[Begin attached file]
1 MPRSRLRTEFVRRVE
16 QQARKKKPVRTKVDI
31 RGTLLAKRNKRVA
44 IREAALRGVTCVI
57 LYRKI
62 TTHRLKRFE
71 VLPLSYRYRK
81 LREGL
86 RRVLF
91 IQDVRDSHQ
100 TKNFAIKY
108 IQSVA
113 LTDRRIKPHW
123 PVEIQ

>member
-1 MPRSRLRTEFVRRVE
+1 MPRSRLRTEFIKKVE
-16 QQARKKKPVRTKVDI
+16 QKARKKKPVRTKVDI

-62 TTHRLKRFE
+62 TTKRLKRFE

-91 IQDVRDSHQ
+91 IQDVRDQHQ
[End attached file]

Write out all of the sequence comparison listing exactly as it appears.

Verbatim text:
1 MPRSRLRTEFVRRVE
16 QQARKKKPVRTKVDI
31 RGTLLAKRNKRVA
44 IREAALRGVTCVI
57 LYRKI
62 TTHRLKRFE
71 VLPLSYRYRK
81 LREGL
86 RRVLF
91 IQDVRDSHQ
100 TKNFAIKY
108 IQSVA
113 LTDRRIKPHW
123 PVEIQ

>member
-1 MPRSRLRTEFVRRVE
+1 MPRSRLRTEFIKKVE
-16 QQARKKKPVRTKVDI
+16 QKARKKKPVRTKVDI

-62 TTHRLKRFE
+62 TTKRLKRFE

-91 IQDVRDSHQ
+91 IQDVRDQHQ